convention there were 89 delegates. It continued in session until
June 24, adopted a form of constitutfon, and provided for its sub-
mission to the people at an election in October following, also
provided for the election of State officers, and a legislature to act
under its provisions. In November following, the machinery for a
State Government, so far as the people of the Territory could pro-
vide, was in working condition. At the election, Stephen T.
Mason was chosen Governor of the State to be. Geo. W.Jones,
who was a resident of that portion of the territory now known as
Wisconsin, was elected a delegate to Congress, to succeed Lucius
Lyon. A riot occurred in Detroit occasioned by dissatisfaction
among the workmen engaged in grading the water front on the
Cass Farm. It assumed such proportions that the militia were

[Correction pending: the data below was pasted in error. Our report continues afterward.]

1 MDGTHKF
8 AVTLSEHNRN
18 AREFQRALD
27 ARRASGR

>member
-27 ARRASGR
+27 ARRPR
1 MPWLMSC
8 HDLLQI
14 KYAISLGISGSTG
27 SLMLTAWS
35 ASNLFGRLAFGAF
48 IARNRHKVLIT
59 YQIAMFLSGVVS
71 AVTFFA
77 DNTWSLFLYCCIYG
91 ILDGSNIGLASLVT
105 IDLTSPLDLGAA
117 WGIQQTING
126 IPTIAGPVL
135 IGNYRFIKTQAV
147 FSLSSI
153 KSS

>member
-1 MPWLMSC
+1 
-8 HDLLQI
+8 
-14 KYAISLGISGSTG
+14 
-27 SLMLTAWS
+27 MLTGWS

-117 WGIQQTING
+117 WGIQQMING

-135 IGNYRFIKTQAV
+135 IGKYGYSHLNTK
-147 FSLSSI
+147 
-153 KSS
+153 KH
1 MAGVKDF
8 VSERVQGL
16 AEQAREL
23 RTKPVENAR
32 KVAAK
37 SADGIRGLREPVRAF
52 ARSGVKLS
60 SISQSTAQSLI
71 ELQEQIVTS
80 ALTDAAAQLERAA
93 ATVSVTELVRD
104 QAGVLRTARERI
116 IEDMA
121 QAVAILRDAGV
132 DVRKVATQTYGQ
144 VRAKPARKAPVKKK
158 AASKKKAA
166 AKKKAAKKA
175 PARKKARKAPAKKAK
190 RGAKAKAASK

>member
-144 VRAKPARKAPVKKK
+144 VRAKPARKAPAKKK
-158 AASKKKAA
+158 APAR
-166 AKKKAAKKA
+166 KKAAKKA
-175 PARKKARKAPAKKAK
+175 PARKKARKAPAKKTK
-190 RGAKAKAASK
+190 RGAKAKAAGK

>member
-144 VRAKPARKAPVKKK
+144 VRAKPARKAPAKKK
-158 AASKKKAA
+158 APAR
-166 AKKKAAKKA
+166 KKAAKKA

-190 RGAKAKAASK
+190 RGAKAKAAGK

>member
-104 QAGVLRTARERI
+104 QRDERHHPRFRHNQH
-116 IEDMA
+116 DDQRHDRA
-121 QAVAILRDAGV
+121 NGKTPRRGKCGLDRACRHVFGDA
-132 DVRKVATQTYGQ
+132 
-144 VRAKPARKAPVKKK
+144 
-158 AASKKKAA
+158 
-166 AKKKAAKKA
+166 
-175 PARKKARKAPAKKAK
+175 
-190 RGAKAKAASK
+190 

called out. Soon after the Brady Guards were organized. John



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S. Horner was the Territorial Governor, although the people had
submitted to the new State form of government. The boundary
question between Michigan and Ohio began to cause disturbance.
Michigan claimed that under the ordinance of 1787, it was entitled
to a line taking in Maumee Bay, now Toledo, Ohio resisting. The
Legislature elected in October met at Detroit in November and
chose John Norvell and Lucius Lyon as U. S. Senators, but trans-
acted no other important business. Members from Wayne of the
first Constitutional Convention, May nth : John Biddle, John
Norvell, John R.Williams, Alpheus White, Amos Stevens, Conrad
TenEyck, Louis Beaufait, Peter VanEvery, Jonathan D. Davis,
Caleb Herrington, Ammon Brown, T. E. Tallman, George W.
Ferrington, Asa H. Otis, Charles F. Irwin and William Wood-
bridge, held at Detroit; adjourned June 24. Members from Wayne
of the 6th and last Territorial Legislature : John McDonald, Chas.
Moran and Elon Farnsworth.

18^6. — ^June 15th, Congress passed an act of admission upon condition
that the people, by and through a representative convention to be
called for that purpose, should accept the state boundary on the